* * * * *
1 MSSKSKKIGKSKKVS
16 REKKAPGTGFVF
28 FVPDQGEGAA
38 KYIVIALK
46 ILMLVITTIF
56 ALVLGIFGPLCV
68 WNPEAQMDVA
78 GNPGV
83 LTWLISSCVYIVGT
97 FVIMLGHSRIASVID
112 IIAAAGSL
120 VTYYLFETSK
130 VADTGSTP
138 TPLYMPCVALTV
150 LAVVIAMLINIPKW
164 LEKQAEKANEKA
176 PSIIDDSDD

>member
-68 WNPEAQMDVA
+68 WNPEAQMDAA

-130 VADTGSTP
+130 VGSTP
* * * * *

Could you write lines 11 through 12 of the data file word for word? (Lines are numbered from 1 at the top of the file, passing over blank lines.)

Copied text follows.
112 IIAAAGSL
120 VTYYLFETSK